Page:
Landvolk Niedersachsen considers the drafts presented by the EU Commission on July 14 as not implementable in Germany. According to the drafts "Fit for 55", the EU member states are to achieve climate-neutral food production by 2035, taking into account the climate effects of land use. "The proposal boils down to the fact that as the only solution for the zero balance demanded by the EU Commission for large parts of Lower Saxony, a 300-year crop performance would have to be turned back within 15 years," Landvolk President Dr. Holger Hennies explains.
"Such a demand is just not realistic, because the only way we could meet this requirement is if we stop farming on several 100,000 hectares of usable land and engage in massive rewetting. Such a proposal is not only unrealistic, it is also a slap in the face of the affected regions and farms, which deserve a fair deal when it comes to carbon dioxide releases from carbon-rich soils - such as drained peatland sites."
The EU Commission proposes that in the future, in addition to the greenhouse gases that are unavoidable in the production of milk, meat, cereals, legumes, potatoes, vegetables, fruit or wine due to natural processes, other sources should be attributed to the agricultural sector. In the future, this should include the release of carbon dioxide during the decomposition of organic matter in the soil, which is unavoidable when drained peat soils are used. This also applies to drainage for settlement purposes.
On the other hand, the EU Commission wants to give positive consideration to humus accumulation in mineral soil and increases in carbon sequestration in forests as a greenhouse gas sink.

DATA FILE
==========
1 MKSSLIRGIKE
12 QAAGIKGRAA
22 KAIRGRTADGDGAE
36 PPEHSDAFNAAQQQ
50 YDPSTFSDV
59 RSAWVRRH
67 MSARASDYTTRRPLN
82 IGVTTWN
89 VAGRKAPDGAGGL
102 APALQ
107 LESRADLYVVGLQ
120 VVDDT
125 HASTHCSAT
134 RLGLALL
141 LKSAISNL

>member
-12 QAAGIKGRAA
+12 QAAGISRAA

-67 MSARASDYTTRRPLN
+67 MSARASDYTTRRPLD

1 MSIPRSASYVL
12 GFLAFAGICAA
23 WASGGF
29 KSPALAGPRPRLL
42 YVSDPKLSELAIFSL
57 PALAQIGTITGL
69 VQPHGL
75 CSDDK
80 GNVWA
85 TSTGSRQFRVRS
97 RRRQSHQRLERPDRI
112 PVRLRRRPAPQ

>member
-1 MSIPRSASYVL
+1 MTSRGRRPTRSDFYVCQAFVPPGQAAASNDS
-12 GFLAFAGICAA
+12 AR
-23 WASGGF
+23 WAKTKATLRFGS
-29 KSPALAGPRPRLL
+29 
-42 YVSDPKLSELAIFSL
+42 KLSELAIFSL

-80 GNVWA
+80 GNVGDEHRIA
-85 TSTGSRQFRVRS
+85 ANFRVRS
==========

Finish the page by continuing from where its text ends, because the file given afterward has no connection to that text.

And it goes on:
"About the possibility of humus enrichment in mineral soils, the EU Commission has not said anything until now on how this could be implemented. We see this so-called carbon farming as an opportunity - but with a limited scope. However, the EU does not want to explain what requirements are to be made here until the fall," Hennies criticizes. "The EU plans are unbalanced because they are not coordinated with other EU strategies and thus lead to further relocation of food production and greenhouse gas emissions abroad."
Landvolk Niedersachsen calls on the federal and state governments to advocate at the EU level for a feasible transition period when dealing with drained peat soils and firmly rejects the specification of climate neutrality in food production under the calculation methods used for this purpose to date.
"When we discuss climate neutrality in land use, agriculture must also be credited with avoiding greenhouse gas emissions through renewable raw materials and every hectare that is taken out of previous agricultural use for the generation of electricity from free-field photovoltaic plants or even wind turbines," Hennies demands. "In addition, the planned border adjustment against climate dumping from third countries must be introduced not only for steel and other industrial products, but for food as well."